You’ve been designing some original sewing patterns for stuffed animals and some of them are really good! You know you’re capable of creating awesome patterns that turns out three-dimensional toys.
You’ve also worked really hard on a few designs that have been total flops. I’m talking about misshapen heads, legs with an awkward stance, proportions that are totally off. Oddball creatures inevitably end up on your worktable when you’re designing softies, but they don’t have to stay there.
1. Invest time in doing visual research and sketching. Often we think we know what a bunny looks like. We’ve seen hundreds of bunnies in our lives, both real and toy. Long floppy ears, cotton tail, round body…okay let’s go! Resist the urge to jump the gun. Pretend you’re on Project Runway and spend half an hour sketching before you get started. Use this time to help you refine your mental image of the softie you’re going to design.
2. Draw a pattern. The process of converting a sketch into a set of pattern pieces will help you visualize how the finished toy is going to come together. Where will the seams be? Do you need a gusset and if you do should it widen or narrow at certain points? Are you going to exaggerate any features? Dozens of questions, big and small, arise and are resolved while you draw the pattern pieces. And once equipped with a paper pattern, no matter how flawed it may be at first, you have something to refine later.
3. Make prototypes. That soft, white faux fur may tempting you from the shelf, but let it sit there until you’re sure you’re ready. Find an old bed sheet and cut it up into big rectangles. This is your prototype fabric. It doesn’t take long to sew a prototype, but it is worth it every time. You’ll find out right away if your pieces don’t match up and you can go back and edit the pattern pieces right then.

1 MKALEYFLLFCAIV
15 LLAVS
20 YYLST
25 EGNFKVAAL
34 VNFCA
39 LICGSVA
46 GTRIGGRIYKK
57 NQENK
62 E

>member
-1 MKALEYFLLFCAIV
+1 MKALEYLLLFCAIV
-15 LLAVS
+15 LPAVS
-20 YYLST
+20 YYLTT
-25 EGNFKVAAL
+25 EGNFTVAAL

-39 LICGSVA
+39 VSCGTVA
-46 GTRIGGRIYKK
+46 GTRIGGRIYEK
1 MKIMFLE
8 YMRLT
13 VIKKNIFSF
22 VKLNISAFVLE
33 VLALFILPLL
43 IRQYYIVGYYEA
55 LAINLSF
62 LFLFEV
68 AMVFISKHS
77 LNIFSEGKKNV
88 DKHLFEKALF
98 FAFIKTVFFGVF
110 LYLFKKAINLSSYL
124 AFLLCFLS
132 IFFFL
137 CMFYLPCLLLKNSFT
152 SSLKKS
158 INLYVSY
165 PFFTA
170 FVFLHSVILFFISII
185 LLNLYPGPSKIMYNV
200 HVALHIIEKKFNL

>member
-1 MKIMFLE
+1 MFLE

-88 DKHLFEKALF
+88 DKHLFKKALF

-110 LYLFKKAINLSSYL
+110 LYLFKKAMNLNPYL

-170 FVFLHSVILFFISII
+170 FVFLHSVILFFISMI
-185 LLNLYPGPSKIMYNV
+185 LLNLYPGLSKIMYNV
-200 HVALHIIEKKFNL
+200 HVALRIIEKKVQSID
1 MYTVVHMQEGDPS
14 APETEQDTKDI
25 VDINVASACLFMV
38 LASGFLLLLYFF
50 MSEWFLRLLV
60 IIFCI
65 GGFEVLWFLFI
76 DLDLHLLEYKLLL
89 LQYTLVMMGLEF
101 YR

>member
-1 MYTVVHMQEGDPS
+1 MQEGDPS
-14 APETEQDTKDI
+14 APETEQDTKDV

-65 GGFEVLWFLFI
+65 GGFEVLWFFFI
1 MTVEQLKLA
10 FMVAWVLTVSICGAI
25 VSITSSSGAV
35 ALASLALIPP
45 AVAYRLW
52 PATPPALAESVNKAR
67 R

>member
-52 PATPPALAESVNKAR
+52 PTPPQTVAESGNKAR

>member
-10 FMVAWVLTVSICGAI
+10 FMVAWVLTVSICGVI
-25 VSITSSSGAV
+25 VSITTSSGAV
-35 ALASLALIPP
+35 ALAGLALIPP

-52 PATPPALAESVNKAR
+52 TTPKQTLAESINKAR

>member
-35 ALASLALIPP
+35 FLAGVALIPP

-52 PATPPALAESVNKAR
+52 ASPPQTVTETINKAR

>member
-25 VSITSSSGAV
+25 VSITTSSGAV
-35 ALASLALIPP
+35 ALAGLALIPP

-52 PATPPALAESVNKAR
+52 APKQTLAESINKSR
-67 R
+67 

4. Stuff your prototype and make another one. Take the time to clip the curves, turn and fully stuff your prototype. There is no way to be sure exactly how the toy will look until it’s stuffed. Wrinkles? Maybe you need a dart. Top heavy? Adjust the proportions. Take a marker and write on the prototype’s body. Edit and redraw the pattern pieces. Make another prototype. This is not a waste of time. Even if you think the pattern is now perfect, make another prototype. Patterns are rarely perfect after just one.
5. Keep going. Patience and perseverance pay off when it comes to three-dimensional design. Think of it like building up stamina. Most people will quit editing after a few tries. They’ll go ahead and sew the toy from the finish fabrics even though it’s not well-designed because they just can’t bear to continue refining. Or they’ll throw up their hands and figure they can’t be a pattern designer.
Don’t give up! Take a break and read other people’s patterns to gather more ideas. Ask someone else to take a look at your design and give you constructive feedback. Sit down and try again.